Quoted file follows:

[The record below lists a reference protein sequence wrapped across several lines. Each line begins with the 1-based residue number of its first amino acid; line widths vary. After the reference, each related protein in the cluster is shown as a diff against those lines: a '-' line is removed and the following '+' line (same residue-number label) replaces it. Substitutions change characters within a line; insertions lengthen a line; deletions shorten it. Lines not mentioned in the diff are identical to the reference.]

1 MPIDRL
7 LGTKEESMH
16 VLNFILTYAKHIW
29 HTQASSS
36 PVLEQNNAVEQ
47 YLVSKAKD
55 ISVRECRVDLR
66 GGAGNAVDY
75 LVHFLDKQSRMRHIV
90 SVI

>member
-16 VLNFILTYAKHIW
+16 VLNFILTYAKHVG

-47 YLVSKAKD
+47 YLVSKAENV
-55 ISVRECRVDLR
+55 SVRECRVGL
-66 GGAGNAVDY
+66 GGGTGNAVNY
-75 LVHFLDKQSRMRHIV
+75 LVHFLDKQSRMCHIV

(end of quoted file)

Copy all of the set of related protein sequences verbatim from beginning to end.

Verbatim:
[The record below lists a reference protein sequence wrapped across several lines. Each line begins with the 1-based residue number of its first amino acid; line widths vary. After the reference, each related protein in the cluster is shown as a diff against those lines: a '-' line is removed and the following '+' line (same residue-number label) replaces it. Substitutions change characters within a line; insertions lengthen a line; deletions shorten it. Lines not mentioned in the diff are identical to the reference.]

1 MPIDRL
7 LGTKEESMH
16 VLNFILTYAKHIW
29 HTQASSS
36 PVLEQNNAVEQ
47 YLVSKAKD
55 ISVRECRVDLR
66 GGAGNAVDY
75 LVHFLDKQSRMRHIV
90 SVI

>member
-16 VLNFILTYAKHIW
+16 VLNFILTYAKHVG

-47 YLVSKAKD
+47 YLVSKAENV
-55 ISVRECRVDLR
+55 SVRECRVGL
-66 GGAGNAVDY
+66 GGGTGNAVNY
-75 LVHFLDKQSRMRHIV
+75 LVHFLDKQSRMCHIV